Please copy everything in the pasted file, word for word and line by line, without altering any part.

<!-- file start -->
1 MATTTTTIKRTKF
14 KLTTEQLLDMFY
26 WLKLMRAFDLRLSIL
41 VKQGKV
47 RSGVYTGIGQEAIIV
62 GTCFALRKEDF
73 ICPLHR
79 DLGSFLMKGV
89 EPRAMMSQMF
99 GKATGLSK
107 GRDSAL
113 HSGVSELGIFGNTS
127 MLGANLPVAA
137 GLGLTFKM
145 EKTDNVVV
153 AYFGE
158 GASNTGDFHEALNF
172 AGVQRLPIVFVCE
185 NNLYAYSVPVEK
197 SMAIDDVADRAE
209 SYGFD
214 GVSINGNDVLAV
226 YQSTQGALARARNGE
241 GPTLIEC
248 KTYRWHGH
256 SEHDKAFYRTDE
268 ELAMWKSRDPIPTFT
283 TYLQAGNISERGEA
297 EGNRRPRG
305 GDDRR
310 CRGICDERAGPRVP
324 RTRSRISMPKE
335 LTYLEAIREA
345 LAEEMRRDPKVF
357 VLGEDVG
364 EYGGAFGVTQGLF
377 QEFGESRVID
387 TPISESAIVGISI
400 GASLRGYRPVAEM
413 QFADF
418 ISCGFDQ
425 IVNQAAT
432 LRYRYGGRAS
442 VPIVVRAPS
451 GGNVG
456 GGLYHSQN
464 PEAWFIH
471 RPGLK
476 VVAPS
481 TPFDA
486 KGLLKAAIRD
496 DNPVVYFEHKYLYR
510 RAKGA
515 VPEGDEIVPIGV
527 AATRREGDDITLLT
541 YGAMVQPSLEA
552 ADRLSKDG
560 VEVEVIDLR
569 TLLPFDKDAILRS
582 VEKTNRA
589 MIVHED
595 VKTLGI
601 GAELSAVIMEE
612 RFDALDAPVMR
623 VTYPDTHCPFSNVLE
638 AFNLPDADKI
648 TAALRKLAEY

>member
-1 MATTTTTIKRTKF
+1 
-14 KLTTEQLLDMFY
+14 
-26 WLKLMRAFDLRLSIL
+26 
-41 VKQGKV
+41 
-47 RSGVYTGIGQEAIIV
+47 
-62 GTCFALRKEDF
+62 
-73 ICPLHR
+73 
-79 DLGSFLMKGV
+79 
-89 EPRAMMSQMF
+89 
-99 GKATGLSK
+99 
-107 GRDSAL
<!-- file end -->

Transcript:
1 MATTTTTIKRTKF
14 KLTTEQLLDMFY
26 WLKLMRAFDLRLSIL
41 VKQGKV
47 RSGVYTGIGQEAIIV
62 GTCFALRKEDF
73 ICPLHR
79 DLGSFLMKGV
89 EPRAMMSQMF
99 GKATGLSK
107 GRDSAL
113 HSGVSELGIFGNTS
127 MLGANLPVAA
137 GLGLTFKM
145 EKTDNVVV
153 AYFGE
158 GASNTGDFHEALNF
172 AGVQRLPIVFVCE
185 NNLYAYSVPVEK
197 SMAIDDVADRAE
209 SYGFD
214 GVSINGNDVLAV
226 YQSTQGALARARNGE
241 GPTLIEC
248 KTYRWHGH
256 SEHDKAFYRTDE
268 ELAMWKSRDPIPTFT
283 TYLQAGNISERGEA
297 EGNRRPRG
305 GDDRR
310 CRGICDERAGPRVP
324 RTRSRISMPKE
335 LTYLEAIREA
345 LAEEMRRDPKVF
357 VLGEDVG
364 EYGGAFGVTQGLF
377 QEFGESRVID
387 TPISESAIVGISI
400 GASLRGYRPVAEM
413 QFADF
418 ISCGFDQ
425 IVNQAAT
432 LRYRYGGRAS
442 VPIVVRAPS
451 GGNVG
456 GGLYHSQN
464 PEAWFIH
471 RPGLK
476 VVAPS
481 TPFDA
486 KGLLKAAIRD
496 DNPVVYFEHKYLYR
510 RAKGA
515 VPEGDEIVPIGV
527 AATRREGDDITLLT
541 YGAMVQPSLEA
552 ADRLSKDG
560 VEVEVIDLR
569 TLLPFDKDAILRS
582 VEKTNRA
589 MIVHED
595 VKTLGI
601 GAELSAVIMEE
612 RFDALDAPVMR
623 VTYPDTHCPFSNVLE
638 AFNLPDADKI
648 TAALRKLAEY

>member
-1 MATTTTTIKRTKF
+1 
-14 KLTTEQLLDMFY
+14 
-26 WLKLMRAFDLRLSIL
+26 
-41 VKQGKV
+41 
-47 RSGVYTGIGQEAIIV
+47 
-62 GTCFALRKEDF
+62 
-73 ICPLHR
+73 
-79 DLGSFLMKGV
+79 
-89 EPRAMMSQMF
+89 
-99 GKATGLSK
+99 
-107 GRDSAL